Google is bringing its augmented reality system ARCore out of beta with new features, and it’s making its Lens visual search tool part of Google Photos on all phones. Today, ARCore 1.0 launches on all Google Pixel phones, all recent Samsung flagship phones, the Android O version of LG’s V30 and V30 Plus, the Asus ZenFone AR, and the OnePlus 5. In addition to the preview version’s capabilities, ARCore 1.0 includes support for anchoring virtual objects to any textured surface, not just flat, horizontal ones. Google boasts that 100 million Android phones currently support the platform, and it’s working with several companies (Samsung, Huawei, LGE, Motorola, Asus, Xiaomi, HMD / Nokia, ZTE, Sony Mobile, and Vivo) to certify new ARCore phones in the future.
Lens was previously Pixel-only, but now it’s available through Google Photos on Android and iOS 9 or later or through Google Assistant on several Android flagship phones. It’s also supposed to have improved support for recognizing common animal breeds and plant types. Lens can examine photos you’ve already taken through Photos, and if you’re using a Samsung, Huawei, LG, Motorola, Sony, and HMD / Nokia flagship with Assistant, you can simply pull out your phone and point it at something.
Lens makes sense of the world through your phone, and ARCore modifies it
ARCore launched as a limited preview in August 2017, and Lens arrived shortly after in October. Google Lens senior director of product Aparna Chennapragada describes them as two sides of the same coin: Lens is a “camera-in” system that helps you make sense of the visual world, and ARCore is a “camera-out” that makes the world appear differently through your phone. Lens is an extension of Google’s text and voice search capabilities, and ARCore lets developers easily build augmented reality apps, similar to Apple’s ARKit for iOS. ARKit recently added support for vertical planes and image recognition, and Google’s own update could help raise the bar for both mobile AR platforms.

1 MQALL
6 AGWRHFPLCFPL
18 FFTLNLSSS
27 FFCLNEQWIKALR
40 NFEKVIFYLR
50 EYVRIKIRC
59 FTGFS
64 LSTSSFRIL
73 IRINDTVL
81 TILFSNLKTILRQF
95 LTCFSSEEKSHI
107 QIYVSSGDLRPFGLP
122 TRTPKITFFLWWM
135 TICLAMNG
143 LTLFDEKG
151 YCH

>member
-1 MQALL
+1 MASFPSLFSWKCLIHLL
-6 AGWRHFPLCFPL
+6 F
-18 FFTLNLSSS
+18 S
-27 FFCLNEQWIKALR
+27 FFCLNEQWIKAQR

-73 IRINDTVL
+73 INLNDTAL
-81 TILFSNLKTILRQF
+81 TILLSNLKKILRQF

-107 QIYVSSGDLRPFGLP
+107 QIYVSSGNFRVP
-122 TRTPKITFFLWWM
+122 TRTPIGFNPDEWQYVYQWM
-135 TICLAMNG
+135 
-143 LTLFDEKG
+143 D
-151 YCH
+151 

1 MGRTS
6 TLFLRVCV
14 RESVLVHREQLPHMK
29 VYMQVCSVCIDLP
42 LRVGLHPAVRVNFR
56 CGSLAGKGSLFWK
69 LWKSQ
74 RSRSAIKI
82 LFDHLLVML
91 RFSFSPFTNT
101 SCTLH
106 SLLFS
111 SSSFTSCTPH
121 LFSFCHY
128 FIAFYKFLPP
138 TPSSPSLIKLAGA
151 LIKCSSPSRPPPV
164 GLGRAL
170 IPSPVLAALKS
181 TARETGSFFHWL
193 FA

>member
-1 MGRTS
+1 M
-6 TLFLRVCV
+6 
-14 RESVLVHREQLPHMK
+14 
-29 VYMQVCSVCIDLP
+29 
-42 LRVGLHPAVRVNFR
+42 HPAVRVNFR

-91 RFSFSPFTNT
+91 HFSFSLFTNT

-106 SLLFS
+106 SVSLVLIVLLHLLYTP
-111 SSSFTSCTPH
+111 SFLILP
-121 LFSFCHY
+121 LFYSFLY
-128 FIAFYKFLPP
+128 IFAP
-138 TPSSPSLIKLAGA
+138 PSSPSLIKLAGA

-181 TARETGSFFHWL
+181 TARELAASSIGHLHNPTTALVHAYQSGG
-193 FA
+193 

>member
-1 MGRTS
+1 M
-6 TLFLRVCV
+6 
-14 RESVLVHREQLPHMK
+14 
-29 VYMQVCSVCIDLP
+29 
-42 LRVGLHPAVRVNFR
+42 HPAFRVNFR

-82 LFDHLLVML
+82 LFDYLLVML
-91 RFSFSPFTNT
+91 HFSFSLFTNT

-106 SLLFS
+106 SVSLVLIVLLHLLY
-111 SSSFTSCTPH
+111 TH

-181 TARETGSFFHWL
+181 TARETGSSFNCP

We’ve seen things like ARCore stickers from Google already, but as of today, developers can upload their own ARCore-based apps to the Play Store. Apps that already feature augmented reality capabilities can also integrate ARCore tech for better performance: Snap, for instance, is supplementing its “world lens” feature with ARCore, introducing a new experience that simulates entering Barcelona’s Camp Nou stadium through a high-tech portal. Snap has put a lot of work into augmented reality, but “they don’t go out and certify and calibrate millions and millions of cameras,” says Amit Singh, VP of business and operations for Google VR. (Snap says that it does, however, certify that every Snapchat experience will perform optimally on every compatible device.) Google is also updating Android Studio to let developers preview AR apps on the desktop.
In addition to Snap’s experience, Google is partnering with a few other developers to celebrate ARCore 1.0’s launch. Sotheby’s International Realty, furniture company Otto, and e-commerce company JD.com will let you preview rooms, furniture, appliances, and other goods. Porsche will let Android users check out a version of its Mission E concept vehicle, and an upcoming mobile game called Ghostbusters World will (naturally) let players trap ghosts that appear in the real world. Google is also taking its platform outside the Play Store ecosystem in China, partnering with Xiaomi and Huawei to distribute ARCore-powered apps through independent app stores.
The long-term vision for ARCore and Lens is pretty exciting. As Chennapragada points out, Google could easily connect Android’s “camera-in” and “camera-out” functions. She offered the example of seeing a nice piece of furniture at a friend’s house, taking a picture for Google to identify, and automatically calling up a 3D model of it to preview back at home. “There’s a reason why we’re talking about these two things together,” she says. Lens-style visual search could also expand beyond phones to something like Google’s VR180 point-and-shoot video camera line, where it could seamlessly identify or annotate objects. “We haven’t figured out what the user experience [is like], and you don’t want to add more cognitive load to the experience,” she says. “But certainly behind the scenes, I think that’s one of the things we’re looking at.”
For now, though, both Lens and ARCore are relatively simple and limited. Even so, the next few weeks should see them become more sophisticated and more widely available.
Update 12:55PM ET: Added comment from Snap about camera certification.